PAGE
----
New study on the detection of cold-core rings in the Gulf Stream area using remote sensing platforms

The Gulf Stream plays a major role in the meridional transport of heat and salt across the North Atlantic Ocean. The Gulf Stream acts as a barrier between the cold (10-18 °C) and relatively fresh (salinity around 30-32 in the practical salinity scale) waters of the Labrador Current and the warm (23 °C), salty (36), clear, and unproductive waters of the Sargasso Sea. After leaving Cape Hatteras, the Gulf Stream forms large-amplitude meanders that may loop back onto themselves and break off the stream forming detached rings. Warm-core anti-cyclonic rings bring significant amounts of warm tropical water to the continental slope and shelf seas north of the Gulf Stream. Similarly, cold-core cyclonic rings bring cold, nutrient-rich shelf water, to the biologically barren Sargasso Sea waters. Detection of cold-core rings from satellite data has been quite elusive so far as the surface temperature signature rapidly disappears.

Figure 1

Sea Surface salinity on August 23, 2015 according to various SSS products with superimposed OSCAR velocities. The plot on (a) correspond to the one-degree binned Aquarius L3 map. The other three maps show the fusion of the map shown in (s) with: AVISO SSH (b); SMOS SSS (c); and AVHRR SST (d).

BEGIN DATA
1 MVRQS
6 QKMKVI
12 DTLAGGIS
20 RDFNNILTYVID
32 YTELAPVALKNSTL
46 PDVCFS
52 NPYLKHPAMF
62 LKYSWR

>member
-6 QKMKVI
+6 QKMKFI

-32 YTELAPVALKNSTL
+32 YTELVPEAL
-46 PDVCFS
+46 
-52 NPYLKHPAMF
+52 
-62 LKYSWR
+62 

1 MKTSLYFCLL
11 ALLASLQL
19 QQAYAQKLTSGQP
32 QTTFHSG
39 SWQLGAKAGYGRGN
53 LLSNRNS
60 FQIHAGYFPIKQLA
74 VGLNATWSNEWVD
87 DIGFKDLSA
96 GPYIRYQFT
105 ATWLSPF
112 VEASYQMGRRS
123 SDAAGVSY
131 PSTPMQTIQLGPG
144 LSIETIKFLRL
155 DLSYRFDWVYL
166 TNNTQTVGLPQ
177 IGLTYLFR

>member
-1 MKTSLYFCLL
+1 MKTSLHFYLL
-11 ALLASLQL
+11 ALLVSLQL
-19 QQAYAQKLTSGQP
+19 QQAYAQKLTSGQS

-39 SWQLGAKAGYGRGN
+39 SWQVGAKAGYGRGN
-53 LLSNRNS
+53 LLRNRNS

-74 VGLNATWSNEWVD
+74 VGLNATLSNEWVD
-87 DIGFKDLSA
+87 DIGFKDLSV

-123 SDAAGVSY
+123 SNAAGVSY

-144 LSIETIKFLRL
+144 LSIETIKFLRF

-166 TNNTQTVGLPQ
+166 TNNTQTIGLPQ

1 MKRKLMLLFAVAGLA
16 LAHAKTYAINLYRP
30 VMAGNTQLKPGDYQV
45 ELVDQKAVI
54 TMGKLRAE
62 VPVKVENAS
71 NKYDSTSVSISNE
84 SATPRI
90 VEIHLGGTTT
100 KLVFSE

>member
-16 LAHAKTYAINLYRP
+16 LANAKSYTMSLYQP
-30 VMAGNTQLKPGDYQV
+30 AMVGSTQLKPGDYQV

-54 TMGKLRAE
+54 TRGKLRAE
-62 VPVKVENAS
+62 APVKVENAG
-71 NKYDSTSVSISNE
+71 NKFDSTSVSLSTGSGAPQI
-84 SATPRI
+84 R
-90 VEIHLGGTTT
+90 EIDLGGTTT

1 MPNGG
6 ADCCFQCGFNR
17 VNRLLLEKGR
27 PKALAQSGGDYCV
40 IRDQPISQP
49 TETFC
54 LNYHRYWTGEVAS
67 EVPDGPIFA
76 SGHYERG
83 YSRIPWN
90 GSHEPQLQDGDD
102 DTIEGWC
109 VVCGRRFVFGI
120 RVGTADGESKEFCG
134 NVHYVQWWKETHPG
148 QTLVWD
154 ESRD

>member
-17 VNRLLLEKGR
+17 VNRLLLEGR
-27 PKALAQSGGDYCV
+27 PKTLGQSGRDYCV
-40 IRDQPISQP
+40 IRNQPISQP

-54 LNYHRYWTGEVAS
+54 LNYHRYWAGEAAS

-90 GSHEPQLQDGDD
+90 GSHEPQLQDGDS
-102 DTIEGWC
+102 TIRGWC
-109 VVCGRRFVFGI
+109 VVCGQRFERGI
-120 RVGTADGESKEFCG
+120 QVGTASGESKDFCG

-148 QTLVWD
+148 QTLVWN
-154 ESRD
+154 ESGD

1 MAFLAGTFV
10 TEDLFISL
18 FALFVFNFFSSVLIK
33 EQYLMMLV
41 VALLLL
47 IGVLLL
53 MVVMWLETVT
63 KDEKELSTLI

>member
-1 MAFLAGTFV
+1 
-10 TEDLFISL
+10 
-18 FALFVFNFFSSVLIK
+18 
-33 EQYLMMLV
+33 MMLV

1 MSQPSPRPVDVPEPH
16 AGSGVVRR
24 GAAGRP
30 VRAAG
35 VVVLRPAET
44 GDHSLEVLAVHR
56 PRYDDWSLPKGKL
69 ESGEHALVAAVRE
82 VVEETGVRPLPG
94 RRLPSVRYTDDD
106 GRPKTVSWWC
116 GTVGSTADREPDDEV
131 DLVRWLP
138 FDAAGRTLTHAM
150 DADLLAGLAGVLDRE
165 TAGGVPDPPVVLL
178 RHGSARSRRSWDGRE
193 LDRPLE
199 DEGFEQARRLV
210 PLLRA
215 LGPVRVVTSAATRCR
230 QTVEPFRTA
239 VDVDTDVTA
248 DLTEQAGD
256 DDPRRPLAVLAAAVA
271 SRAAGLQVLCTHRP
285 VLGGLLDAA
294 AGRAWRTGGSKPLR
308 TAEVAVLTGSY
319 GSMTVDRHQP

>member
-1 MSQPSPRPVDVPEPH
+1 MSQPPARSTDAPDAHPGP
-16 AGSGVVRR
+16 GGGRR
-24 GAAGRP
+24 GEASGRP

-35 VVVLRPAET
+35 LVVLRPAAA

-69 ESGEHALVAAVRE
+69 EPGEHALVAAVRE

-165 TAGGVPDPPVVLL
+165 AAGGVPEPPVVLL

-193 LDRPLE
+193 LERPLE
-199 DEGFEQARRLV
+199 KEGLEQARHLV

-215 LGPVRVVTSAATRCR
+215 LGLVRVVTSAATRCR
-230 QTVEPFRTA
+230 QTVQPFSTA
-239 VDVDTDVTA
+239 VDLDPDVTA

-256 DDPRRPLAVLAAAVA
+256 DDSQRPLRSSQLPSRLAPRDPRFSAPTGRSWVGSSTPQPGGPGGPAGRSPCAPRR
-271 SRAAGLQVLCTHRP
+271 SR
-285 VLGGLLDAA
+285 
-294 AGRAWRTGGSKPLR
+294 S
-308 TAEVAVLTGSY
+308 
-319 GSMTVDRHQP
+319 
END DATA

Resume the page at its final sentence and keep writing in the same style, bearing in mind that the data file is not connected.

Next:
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Nodal sampling: removing tails and ripples from SMOS Brightness Temperatures

Since the beginning of SMOS mission, one of the problems that has strongly affected the quality of the retrieval of SSS from SMOS Brightness Temperatures (BT) is the presence of large human-generated Radio Frequency Interference (RFI) sources, as shown in the following figure:

Image acquired over a coastal area in Europe; several strong RFI sources and their trails are very noticeable

Image acquired over a coastal area in Europe; several strong RFI sources and the associated tails are very noticeable

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